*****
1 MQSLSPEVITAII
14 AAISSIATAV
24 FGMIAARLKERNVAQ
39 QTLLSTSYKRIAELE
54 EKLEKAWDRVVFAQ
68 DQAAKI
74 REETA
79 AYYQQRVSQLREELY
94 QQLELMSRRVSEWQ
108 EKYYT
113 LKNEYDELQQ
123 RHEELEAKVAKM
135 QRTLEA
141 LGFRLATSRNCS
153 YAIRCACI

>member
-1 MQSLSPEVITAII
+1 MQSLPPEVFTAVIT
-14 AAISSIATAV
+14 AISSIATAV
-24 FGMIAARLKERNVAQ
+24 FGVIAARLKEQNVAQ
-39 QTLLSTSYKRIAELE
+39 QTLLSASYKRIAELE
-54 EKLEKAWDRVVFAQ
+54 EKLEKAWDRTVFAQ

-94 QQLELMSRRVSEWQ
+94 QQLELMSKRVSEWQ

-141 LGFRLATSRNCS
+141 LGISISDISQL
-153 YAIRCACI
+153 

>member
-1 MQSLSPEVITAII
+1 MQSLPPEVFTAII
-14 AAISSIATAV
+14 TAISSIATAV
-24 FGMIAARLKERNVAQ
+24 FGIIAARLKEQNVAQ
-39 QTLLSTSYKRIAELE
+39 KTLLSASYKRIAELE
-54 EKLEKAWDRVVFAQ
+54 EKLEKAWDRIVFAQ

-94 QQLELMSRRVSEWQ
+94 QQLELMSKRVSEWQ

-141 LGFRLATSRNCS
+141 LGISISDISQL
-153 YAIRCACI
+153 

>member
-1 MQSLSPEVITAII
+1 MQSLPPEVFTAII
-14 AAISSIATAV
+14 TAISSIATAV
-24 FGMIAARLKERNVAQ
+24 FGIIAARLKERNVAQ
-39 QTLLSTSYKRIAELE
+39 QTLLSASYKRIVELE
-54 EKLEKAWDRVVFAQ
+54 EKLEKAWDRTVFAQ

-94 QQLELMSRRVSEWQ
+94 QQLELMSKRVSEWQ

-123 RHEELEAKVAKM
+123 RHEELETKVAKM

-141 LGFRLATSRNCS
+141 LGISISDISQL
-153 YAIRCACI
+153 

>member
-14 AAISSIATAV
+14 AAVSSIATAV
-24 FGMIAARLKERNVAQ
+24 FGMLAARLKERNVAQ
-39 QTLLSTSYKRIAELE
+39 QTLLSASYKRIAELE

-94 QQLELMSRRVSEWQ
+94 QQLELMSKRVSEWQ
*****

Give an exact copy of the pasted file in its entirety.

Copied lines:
1 MQSLSPEVITAII
14 AAISSIATAV
24 FGMIAARLKERNVAQ
39 QTLLSTSYKRIAELE
54 EKLEKAWDRVVFAQ
68 DQAAKI
74 REETA
79 AYYQQRVSQLREELY
94 QQLELMSRRVSEWQ
108 EKYYT
113 LKNEYDELQQ
123 RHEELEAKVAKM
135 QRTLEA
141 LGFRLATSRNCS
153 YAIRCACI

>member
-1 MQSLSPEVITAII
+1 MQSLPPEVFTAVIT
-14 AAISSIATAV
+14 AISSIATAV
-24 FGMIAARLKERNVAQ
+24 FGVIAARLKEQNVAQ
-39 QTLLSTSYKRIAELE
+39 QTLLSASYKRIAELE
-54 EKLEKAWDRVVFAQ
+54 EKLEKAWDRTVFAQ

-94 QQLELMSRRVSEWQ
+94 QQLELMSKRVSEWQ

-141 LGFRLATSRNCS
+141 LGISISDISQL
-153 YAIRCACI
+153 

>member
-1 MQSLSPEVITAII
+1 MQSLPPEVFTAII
-14 AAISSIATAV
+14 TAISSIATAV
-24 FGMIAARLKERNVAQ
+24 FGIIAARLKEQNVAQ
-39 QTLLSTSYKRIAELE
+39 KTLLSASYKRIAELE
-54 EKLEKAWDRVVFAQ
+54 EKLEKAWDRIVFAQ

-94 QQLELMSRRVSEWQ
+94 QQLELMSKRVSEWQ

-141 LGFRLATSRNCS
+141 LGISISDISQL
-153 YAIRCACI
+153 

>member
-1 MQSLSPEVITAII
+1 MQSLPPEVFTAII
-14 AAISSIATAV
+14 TAISSIATAV
-24 FGMIAARLKERNVAQ
+24 FGIIAARLKERNVAQ
-39 QTLLSTSYKRIAELE
+39 QTLLSASYKRIVELE
-54 EKLEKAWDRVVFAQ
+54 EKLEKAWDRTVFAQ

-94 QQLELMSRRVSEWQ
+94 QQLELMSKRVSEWQ

-123 RHEELEAKVAKM
+123 RHEELETKVAKM

-141 LGFRLATSRNCS
+141 LGISISDISQL
-153 YAIRCACI
+153 

>member
-14 AAISSIATAV
+14 AAVSSIATAV
-24 FGMIAARLKERNVAQ
+24 FGMLAARLKERNVAQ
-39 QTLLSTSYKRIAELE
+39 QTLLSASYKRIAELE

-94 QQLELMSRRVSEWQ
+94 QQLELMSKRVSEWQ